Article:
Ted Cruz is notoriously detested by his colleagues in the U.S. Senate.
And on Thursday night, in the final Republican presidential primary debate before the Iowa caucuses, two of Cruz’s fellow senators let it show. Marco Rubio and Rand Paul criticized Cruz in exceptionally harsh terms, essentially calling him a self-righteous poseur, and even a liar.
In a debate that was more political event than reality TV show because of the absence of frontrunner Donald Trump, one of the most contentious portions of the back-and-forth came when the Fox News moderators introduced the issue of immigration.
Fox’s Megyn Kelly put Marco Rubio, a U.S. senator from Florida, on the spot by asking him if he had favored a path to citizenship after opposing it during his 2010 campaign for the Senate.
Rubio was on the defensive, but this is by now well-trod ground. Many Republicans who don’t support Rubio because of his role in helping to pass a comprehensive immigration bill through the Senate in 2013 have either ruled him out because of it or have made their peace with it.
Former Florida Gov. Jeb Bush, however, criticized Rubio for running away from the bill after it left the Senate and moved to the House, where it went nowhere. It was a sign that Bush, lagging in most polls for months now, feels more comfortable than when he was a frontrunner in standing his ground on the issue, since the implication of his critique was that the comprehensive immigration bill should have passed.
Rubio, however, turned out to be merely an appetizer for Kelly. Fox had played video clips of Rubio’s past statements to illustrate the issue. And it did the same with Cruz’s comments in 2013 about how he wanted the bill to pass.
He now claims he was not telling the truth then. It’s an odd assertion, but it allows him to claim that he has remained pure in opposition to immigration reform during his time in the Senate.
Rand Paul, the U.S. senator from Kentucky, expressed disgust with Cruz over this.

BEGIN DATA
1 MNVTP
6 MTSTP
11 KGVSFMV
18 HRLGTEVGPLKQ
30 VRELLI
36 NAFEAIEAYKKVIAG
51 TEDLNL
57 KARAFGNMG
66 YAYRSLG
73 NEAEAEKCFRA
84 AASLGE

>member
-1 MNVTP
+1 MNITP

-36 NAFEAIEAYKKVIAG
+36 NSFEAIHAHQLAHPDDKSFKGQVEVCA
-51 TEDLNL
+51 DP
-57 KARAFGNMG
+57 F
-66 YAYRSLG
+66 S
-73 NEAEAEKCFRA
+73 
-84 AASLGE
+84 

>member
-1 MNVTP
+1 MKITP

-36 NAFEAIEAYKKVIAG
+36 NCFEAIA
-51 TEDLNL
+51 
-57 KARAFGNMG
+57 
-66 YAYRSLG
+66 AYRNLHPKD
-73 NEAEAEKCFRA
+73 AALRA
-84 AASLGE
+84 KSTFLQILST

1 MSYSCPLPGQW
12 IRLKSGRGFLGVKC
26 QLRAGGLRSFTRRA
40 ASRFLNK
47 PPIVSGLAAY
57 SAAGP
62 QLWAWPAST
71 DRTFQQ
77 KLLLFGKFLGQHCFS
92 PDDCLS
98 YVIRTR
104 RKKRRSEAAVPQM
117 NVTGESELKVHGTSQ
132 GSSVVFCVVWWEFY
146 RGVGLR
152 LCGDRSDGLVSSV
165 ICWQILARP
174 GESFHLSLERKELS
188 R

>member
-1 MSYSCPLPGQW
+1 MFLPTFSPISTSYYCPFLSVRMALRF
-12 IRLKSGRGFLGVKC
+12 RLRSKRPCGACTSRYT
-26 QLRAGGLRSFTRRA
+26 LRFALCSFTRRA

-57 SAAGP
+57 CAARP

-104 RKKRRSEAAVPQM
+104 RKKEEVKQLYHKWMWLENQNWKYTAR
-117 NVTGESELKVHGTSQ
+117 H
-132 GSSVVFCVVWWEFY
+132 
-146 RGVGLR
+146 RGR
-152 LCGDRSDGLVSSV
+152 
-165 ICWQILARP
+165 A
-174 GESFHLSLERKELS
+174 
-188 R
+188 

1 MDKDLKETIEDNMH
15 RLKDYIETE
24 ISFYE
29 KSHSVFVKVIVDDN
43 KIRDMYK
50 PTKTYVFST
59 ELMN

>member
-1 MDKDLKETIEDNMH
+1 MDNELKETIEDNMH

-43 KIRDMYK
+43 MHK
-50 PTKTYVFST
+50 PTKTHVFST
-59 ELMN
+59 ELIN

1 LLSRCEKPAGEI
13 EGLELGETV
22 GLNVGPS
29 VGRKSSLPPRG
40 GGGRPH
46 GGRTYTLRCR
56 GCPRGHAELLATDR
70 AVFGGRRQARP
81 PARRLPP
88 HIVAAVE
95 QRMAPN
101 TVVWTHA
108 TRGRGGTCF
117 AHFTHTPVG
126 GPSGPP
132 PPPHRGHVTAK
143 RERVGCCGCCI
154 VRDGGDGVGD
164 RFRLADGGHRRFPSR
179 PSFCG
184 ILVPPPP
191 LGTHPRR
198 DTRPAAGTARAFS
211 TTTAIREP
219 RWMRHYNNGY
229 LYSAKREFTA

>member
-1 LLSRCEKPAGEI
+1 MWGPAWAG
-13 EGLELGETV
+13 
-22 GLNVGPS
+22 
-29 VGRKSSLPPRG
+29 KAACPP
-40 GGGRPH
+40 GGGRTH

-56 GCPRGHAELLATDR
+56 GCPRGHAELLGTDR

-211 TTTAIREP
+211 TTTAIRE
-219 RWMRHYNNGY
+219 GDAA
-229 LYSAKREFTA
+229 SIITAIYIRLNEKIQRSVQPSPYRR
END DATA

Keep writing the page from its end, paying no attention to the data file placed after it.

“What is particularly insulting, though, is that he is the king of saying, ‘Oh you’re for amnesty,’” Paul said. “Everybody is for amnesty except for Ted Cruz. But it’s a falseness, and that’s an authenticity problem. Everybody he knows is not as perfect as him.”
Rubio picked up on this line of attack, and delivered one of the sharpest critiques that any candidate has delivered against another.
“This is the lie that Ted’s campaign is built on … that he’s the most conservative guy, and everyone else is a RINO [Republican in Name Only],” Rubio said. He turned to Cruz, and said: “The truth is, Ted, throughout this campaign, you’ve been willing to do or say anything in order to get votes.”
Rubio pointed out that Cruz had worked for President George W. Bush’s 2000 campaign and had helped design his immigration program, a position more moderate than Cruz’s present stance.
“Now you want to trump Trump on immigration,” Rubio told Cruz. “But we’re not going to beat Hillary Clinton with someone who’s willing to say or do anything to win an election.”
Cruz at first mocked Rubio. “You know, I like Marco. He’s very charming, he’s very smooth,” he said.
But for the most part, Cruz seemed caught off guard by the intensity of Rubio’s attack, and responded with standard talking points about how he had upheld his promise to fight against “amnesty” — a catch-all term if there ever was one — and how Rubio had not.
National Review’s Rich Lowry tweeted afterward: “This is the debate when Rubio let his full disdain for Cruz show.”
In the aftermath of the exchange, New Jersey Gov. Chris Christie scored some points and positioned himself as an outsider by making fun of the senatorial debate.
“This is why you need to send someone from outside of Washington,” Christie said. “I need a Washington-English dictionary converter.”
But Cruz and Rubio were the two candidates with the most at stake Thursday night. Cruz was the leader in Iowa for a time earlier this month, until Trump regained the lead. Rubio is third in the polls in Iowa, behind Trump and Cruz.
Cruz at one point complained to the moderators that their last four questions had essentially asked other candidates to “attack” him. But this drew mostly scorn. Many in the crowd booed. And Fox News moderator Chris Wallace raised his eyebrows.
“It is a debate, sir,” Wallace said.
(Politics homepage photo: Carlos Barria/Reuters)